CALI, Colombia – Thousands of indigenous people fed up with violence in their territories set off on Thursday in a protest caravan for Bogota, where they intend to express their grievances directly to President Ivan Duque early next week.
Roughly 10,000 native Colombians, most of them from the southwestern department of Cauca, are making the journey from Cali, capital of the neighboring department of Valle del Cauca, according to the organizers of this latest “minga” (mass mobilization of indigenous peoples).
The 460-kilometer (285-mile) journey took them on Thursday to Armenia, capital of the west-central department of Quindio; they will next travel to Ibague (Tolima department) on Friday before reaching Fusagasuga and Soacha (both in Cundinamarca) on Saturday and Sunday, respectively.
The idea is to arrive in Bogota on Monday.
“We’re not after money. We’re not asking for money. We want peace to be established in all reservations and municipalities in the department of Cauca,” the authority of the Nasa (Paez) people, Emerson Chilgueso, told EFE.
The indigenous people of Cauca – a turbulent region of southwestern Colombia beset by illegal armed groups, drug trafficking and other criminal activities – have been pressing their demands for decades and received numerous promises that have gone unfulfilled.
The Cauca department is currently trapped in a spiral of violence fueled in large part by territorial disputes involving dissident members of the FARC, a former guerrilla group that gave up the armed struggle in recent years and became a political party; the National Liberation Army rebel organization; and drug cartels.
Indigenous communities and their leaders have found themselves stranded in the middle of this fighting and forced to risk their lives to defend their lands, even as they face accusations of collaborating or serving as pawns of illegal organizations.
Tired of violence and government neglect, these indigenous people launched a minga last weekend to pressure the government into action.
The Association of Indigenous Cabildos of Northern Cauca (ACIN) says 76 indigenous people have been killed this year alone in that department, which is home to 84 reservations and to Colombia’s largest indigenous population.
“They kill people and nothing happens. (We want to) set a precedent in the country because we’re receiving support from Afro-descendants, our peasant brothers, mestizos, students, the elderly. All of them are joining us because we’re tired of this massacre,” Chilgueso said.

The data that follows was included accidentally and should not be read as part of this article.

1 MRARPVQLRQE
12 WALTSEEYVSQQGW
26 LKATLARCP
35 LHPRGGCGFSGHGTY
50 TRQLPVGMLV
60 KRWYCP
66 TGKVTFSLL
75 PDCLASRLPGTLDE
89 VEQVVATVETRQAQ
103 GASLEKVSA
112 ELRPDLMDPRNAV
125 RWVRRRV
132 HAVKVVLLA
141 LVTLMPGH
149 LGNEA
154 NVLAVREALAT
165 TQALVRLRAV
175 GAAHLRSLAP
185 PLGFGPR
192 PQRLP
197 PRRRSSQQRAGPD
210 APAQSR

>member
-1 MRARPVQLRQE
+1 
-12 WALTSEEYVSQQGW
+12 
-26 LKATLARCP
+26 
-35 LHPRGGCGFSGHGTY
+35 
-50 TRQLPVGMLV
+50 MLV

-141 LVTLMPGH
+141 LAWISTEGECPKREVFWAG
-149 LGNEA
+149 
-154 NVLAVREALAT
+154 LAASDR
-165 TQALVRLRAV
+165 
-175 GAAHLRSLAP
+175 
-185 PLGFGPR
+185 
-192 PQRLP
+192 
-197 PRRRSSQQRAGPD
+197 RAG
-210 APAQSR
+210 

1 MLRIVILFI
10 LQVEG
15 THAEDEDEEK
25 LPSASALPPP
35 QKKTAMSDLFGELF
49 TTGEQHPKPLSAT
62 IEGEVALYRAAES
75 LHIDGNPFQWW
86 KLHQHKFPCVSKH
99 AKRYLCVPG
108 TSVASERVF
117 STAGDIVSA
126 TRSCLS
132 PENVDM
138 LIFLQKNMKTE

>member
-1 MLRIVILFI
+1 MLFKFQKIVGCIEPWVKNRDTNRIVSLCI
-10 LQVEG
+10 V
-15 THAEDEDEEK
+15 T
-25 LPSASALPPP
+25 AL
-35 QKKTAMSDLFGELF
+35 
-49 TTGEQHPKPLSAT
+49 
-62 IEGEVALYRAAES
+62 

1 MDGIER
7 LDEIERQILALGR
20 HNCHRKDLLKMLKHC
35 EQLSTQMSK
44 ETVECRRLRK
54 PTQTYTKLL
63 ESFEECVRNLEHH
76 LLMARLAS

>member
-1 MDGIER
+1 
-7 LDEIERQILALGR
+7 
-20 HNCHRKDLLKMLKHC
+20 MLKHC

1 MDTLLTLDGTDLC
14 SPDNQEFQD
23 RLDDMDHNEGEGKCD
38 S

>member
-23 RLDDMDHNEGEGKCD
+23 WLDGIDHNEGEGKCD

The demobilization of the FARC, which at one time controlled large swaths of Cauca, left a power vacuum that was filled by dissident rebel fighters and drug cartels that now are looking to seize control of coca- and marijuana-growing territories, as well as smuggling routes leading to the Pacific coast.
The Interior Ministry said on Thursday that the national government has fulfilled its promises to the minga with investments exceeding 344 billion pesos (roughly $89 million at the current exchange rate) between 2019 and 2020.
But the indigenous people say that beyond money they need protection from groups that place their lives at risk.
At the start of their mobilization last weekend, the minga participants demanded that Duque meet with protest leaders in Cali, but in his place the head of state sent a high-level commission on Monday make up of several Cabinet ministers and other officials.
The Colombian government and the Bogota mayor’s office are both unsure of how to handle the logistics of such a large crowd of people once the caravan reaches the capital.
The mayor’s office said on Thursday that it will be up to the national government to manage the situation, but Interior Minister Alicia Arango pointed out that local authorities in Cali took on that responsibility.
With the time now ticking down, Colombia’s Ombudsman’s Office has offered to facilitate a meeting between Duque and 100 representatives of the minga at that entity’s headquarters in Bogota, although it warned of the COVID-19 infection risk.
Duque also could still agree to meet with caravan members before they reach Bogota, but the indigenous demonstrators say that if the president does not heed their demands, they will join a national strike scheduled for Oct. 21.
“On this trip we expect that all of Colombia and all the people (from the places) we’ll be heading to will come out and support us in this great minga. We’re going to Bogota to see if (the president) comes out or not. If not, we’ll block the roads, but we hope it doesn’t come to that so we don’t harm the community,” Kevin Yande, a young Napa indigenous man, told EFE.